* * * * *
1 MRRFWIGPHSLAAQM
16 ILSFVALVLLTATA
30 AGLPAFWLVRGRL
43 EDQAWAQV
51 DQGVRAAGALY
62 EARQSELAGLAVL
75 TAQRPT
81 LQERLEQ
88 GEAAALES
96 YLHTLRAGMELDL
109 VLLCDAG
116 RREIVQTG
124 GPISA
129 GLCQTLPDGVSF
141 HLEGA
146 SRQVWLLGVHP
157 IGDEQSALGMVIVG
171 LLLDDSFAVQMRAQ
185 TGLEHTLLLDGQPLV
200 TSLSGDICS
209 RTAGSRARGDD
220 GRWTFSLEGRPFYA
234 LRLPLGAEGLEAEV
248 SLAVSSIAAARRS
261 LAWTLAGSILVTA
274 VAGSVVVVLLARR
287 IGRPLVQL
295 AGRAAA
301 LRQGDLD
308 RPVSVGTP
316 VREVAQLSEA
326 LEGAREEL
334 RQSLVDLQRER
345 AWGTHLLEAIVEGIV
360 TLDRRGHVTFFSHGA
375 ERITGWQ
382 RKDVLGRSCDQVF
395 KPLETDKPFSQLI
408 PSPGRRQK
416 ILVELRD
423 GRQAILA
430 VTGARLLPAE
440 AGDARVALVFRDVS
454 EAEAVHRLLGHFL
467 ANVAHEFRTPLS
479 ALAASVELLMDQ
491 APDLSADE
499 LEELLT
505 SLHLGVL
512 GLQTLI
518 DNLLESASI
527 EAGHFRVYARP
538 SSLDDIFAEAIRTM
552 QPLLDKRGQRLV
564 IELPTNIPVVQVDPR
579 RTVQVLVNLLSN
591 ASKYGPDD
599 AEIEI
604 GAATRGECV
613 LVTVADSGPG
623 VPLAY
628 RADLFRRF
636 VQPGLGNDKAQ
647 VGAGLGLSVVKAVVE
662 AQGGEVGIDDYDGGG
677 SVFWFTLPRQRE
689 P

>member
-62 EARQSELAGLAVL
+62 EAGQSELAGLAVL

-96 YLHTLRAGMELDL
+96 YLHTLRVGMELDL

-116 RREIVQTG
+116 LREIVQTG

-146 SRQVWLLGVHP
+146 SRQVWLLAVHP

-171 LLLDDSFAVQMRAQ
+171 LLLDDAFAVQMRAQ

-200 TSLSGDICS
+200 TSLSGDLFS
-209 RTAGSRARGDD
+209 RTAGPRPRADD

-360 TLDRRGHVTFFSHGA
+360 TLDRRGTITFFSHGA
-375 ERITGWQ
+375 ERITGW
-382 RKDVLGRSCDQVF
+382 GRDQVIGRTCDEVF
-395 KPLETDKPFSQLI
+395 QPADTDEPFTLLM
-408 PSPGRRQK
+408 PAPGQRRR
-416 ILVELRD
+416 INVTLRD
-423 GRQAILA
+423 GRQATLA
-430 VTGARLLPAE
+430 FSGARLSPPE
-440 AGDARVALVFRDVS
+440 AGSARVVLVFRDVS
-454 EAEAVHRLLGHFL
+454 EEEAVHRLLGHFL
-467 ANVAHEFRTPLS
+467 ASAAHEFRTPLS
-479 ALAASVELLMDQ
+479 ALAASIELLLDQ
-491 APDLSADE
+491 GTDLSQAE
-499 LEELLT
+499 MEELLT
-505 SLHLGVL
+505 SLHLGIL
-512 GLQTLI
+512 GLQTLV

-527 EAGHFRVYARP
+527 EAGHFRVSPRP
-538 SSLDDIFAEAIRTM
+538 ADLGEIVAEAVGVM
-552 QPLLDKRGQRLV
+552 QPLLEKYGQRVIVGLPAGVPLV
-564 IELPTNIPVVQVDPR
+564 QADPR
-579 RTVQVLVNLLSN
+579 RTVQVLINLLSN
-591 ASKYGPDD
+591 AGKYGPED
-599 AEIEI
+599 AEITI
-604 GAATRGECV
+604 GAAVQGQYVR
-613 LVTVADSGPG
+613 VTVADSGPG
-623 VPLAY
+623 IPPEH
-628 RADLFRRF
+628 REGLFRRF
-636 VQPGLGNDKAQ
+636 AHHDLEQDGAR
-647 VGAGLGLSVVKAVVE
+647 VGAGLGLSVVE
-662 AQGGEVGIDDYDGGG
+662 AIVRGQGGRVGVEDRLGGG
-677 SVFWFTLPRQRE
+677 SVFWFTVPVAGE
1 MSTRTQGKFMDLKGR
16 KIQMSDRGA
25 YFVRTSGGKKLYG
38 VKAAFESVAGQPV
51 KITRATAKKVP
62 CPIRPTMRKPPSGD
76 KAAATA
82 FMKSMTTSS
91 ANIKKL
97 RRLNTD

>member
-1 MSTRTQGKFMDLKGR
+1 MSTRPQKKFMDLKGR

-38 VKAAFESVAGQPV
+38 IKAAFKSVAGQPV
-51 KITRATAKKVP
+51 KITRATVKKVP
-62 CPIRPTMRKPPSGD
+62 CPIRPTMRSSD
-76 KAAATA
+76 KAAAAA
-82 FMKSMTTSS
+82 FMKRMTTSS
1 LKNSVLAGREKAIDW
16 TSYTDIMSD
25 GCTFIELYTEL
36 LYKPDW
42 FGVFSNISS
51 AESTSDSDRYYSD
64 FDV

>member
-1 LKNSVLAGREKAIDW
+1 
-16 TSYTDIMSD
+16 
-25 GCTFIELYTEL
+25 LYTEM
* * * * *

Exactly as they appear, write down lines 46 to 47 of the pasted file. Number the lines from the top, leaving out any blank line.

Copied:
479 ALAASVELLMDQ
491 APDLSADE